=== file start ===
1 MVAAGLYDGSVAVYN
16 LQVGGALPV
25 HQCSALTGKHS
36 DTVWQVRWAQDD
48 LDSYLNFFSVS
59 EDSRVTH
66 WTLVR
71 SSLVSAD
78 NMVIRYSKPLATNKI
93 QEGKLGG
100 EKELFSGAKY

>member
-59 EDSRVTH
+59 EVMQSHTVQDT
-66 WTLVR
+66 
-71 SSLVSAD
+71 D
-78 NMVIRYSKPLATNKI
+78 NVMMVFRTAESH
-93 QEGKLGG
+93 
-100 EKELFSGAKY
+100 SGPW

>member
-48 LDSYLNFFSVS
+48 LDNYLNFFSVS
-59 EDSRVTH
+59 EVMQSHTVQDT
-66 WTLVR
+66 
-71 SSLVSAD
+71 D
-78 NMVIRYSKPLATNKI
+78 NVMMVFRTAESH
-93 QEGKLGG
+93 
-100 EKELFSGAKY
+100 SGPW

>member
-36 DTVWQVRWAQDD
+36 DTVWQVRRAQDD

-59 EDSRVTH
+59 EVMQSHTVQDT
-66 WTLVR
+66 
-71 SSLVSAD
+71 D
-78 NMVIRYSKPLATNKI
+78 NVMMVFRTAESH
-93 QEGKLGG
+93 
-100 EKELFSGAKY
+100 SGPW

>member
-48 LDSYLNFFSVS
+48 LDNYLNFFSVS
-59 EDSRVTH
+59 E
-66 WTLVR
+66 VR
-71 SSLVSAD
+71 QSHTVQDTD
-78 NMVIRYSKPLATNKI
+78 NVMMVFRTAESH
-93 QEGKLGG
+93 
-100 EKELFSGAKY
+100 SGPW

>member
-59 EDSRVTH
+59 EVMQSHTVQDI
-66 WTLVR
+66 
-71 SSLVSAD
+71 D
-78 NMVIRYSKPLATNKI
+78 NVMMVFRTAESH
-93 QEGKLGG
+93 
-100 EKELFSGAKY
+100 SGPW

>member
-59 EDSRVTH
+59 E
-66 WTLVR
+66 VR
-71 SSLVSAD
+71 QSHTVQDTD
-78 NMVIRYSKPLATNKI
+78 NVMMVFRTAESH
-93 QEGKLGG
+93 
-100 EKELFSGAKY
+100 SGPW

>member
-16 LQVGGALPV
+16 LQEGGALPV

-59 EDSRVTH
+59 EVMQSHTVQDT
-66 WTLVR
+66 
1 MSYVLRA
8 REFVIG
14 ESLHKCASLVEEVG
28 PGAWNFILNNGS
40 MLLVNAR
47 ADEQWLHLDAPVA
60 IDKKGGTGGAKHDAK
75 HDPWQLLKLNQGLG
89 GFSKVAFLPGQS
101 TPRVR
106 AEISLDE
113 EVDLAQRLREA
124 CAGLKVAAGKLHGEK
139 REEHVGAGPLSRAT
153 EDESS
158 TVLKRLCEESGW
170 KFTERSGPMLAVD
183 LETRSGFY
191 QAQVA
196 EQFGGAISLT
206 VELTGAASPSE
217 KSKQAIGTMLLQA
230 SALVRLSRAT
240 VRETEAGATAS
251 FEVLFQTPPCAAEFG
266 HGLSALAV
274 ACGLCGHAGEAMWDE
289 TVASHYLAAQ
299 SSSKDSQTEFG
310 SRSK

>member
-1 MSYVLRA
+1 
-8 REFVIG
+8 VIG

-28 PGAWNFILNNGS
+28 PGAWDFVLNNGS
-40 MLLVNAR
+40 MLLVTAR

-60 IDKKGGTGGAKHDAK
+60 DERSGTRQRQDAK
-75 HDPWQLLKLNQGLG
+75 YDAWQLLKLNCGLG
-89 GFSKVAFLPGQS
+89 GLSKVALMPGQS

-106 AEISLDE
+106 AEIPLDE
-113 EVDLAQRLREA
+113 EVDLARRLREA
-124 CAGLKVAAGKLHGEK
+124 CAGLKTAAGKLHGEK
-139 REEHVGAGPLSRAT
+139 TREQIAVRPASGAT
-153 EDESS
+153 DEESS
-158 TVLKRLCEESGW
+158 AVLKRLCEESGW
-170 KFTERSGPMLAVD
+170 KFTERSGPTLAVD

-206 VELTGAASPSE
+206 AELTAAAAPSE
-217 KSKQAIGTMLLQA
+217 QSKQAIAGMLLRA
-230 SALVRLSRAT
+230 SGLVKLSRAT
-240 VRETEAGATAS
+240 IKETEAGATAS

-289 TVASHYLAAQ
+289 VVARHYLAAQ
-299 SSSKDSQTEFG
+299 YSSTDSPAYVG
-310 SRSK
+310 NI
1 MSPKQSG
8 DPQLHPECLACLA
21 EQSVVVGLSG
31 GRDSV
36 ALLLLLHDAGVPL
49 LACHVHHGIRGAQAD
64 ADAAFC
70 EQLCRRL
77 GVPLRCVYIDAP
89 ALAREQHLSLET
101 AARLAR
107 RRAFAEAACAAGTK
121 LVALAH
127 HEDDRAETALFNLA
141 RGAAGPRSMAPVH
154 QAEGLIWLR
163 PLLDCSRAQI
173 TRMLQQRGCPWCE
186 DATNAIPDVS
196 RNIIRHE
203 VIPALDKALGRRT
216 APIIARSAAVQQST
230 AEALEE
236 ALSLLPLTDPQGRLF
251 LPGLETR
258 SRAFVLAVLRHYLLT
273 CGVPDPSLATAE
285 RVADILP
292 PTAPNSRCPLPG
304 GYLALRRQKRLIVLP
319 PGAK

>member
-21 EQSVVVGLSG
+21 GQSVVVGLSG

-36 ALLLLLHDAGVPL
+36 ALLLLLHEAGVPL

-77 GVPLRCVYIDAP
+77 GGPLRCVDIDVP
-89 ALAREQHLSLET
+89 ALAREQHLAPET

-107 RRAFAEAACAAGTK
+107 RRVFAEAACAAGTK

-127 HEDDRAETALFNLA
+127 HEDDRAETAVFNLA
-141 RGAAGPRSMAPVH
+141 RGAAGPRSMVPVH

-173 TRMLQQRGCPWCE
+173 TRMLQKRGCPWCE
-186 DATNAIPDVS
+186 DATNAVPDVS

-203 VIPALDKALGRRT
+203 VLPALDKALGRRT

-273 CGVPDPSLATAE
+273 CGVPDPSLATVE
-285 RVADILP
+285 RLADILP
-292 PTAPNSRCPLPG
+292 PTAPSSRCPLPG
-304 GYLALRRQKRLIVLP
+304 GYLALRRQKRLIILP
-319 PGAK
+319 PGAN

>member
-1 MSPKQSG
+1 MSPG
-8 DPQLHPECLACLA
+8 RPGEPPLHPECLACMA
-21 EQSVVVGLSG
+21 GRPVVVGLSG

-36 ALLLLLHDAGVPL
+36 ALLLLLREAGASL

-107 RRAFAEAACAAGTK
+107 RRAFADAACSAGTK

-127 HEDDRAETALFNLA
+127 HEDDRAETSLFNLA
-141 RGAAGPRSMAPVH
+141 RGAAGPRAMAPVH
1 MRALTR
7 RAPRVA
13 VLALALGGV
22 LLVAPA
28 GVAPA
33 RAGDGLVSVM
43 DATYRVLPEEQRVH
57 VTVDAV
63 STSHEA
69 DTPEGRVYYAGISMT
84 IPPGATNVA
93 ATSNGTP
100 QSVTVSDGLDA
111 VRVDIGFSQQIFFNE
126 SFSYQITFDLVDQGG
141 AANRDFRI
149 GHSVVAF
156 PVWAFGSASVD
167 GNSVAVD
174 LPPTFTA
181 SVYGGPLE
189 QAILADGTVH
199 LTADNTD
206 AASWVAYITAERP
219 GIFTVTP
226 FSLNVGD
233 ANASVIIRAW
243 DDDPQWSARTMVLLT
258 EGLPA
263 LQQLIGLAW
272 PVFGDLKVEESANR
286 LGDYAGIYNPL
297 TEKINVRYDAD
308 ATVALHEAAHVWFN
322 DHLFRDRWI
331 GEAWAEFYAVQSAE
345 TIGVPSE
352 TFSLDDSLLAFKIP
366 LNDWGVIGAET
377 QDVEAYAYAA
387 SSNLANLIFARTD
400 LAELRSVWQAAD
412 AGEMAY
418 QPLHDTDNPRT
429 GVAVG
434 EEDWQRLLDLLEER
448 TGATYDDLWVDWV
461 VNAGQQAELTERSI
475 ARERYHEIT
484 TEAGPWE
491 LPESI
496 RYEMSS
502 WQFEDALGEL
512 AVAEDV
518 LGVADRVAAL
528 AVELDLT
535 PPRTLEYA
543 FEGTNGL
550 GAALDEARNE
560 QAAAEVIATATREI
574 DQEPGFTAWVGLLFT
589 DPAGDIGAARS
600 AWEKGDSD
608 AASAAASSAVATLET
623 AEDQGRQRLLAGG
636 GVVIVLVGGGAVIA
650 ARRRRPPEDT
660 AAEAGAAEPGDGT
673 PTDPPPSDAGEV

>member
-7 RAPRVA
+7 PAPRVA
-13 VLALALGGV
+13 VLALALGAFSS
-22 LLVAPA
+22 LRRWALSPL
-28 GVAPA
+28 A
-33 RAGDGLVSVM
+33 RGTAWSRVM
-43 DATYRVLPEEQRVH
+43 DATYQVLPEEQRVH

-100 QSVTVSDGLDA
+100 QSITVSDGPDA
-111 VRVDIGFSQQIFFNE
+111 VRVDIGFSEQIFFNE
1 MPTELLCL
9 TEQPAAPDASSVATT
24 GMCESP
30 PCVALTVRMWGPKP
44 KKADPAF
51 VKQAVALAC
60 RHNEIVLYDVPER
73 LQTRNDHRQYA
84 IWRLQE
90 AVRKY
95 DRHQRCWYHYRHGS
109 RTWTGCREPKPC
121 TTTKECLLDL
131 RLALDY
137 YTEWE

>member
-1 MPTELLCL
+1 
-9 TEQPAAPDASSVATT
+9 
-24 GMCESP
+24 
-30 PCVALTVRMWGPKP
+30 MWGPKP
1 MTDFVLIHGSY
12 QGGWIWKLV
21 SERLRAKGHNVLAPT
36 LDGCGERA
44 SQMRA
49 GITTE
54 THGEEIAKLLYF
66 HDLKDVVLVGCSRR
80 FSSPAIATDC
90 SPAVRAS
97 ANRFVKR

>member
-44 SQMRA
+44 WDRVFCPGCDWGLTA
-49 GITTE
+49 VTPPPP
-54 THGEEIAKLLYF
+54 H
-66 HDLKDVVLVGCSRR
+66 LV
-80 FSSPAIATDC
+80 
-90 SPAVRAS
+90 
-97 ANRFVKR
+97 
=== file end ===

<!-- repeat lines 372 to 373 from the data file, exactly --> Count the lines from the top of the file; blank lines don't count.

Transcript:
90 SPAVRAS
97 ANRFVKR